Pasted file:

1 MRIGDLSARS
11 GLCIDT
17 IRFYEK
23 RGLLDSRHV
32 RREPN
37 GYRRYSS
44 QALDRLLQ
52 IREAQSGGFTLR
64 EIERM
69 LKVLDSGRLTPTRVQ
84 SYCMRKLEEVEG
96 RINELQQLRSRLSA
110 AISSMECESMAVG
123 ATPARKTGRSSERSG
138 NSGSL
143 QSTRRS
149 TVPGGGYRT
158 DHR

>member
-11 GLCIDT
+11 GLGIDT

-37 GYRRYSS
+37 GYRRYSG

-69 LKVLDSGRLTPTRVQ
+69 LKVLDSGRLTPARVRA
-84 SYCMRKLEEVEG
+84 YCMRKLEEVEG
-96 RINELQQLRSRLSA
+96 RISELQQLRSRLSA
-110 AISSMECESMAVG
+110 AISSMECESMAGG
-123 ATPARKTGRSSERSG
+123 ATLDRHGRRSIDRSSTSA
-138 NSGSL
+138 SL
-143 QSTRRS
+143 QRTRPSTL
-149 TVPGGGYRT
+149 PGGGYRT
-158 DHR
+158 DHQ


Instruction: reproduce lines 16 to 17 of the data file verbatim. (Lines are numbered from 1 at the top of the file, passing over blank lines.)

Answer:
143 QSTRRS
149 TVPGGGYRT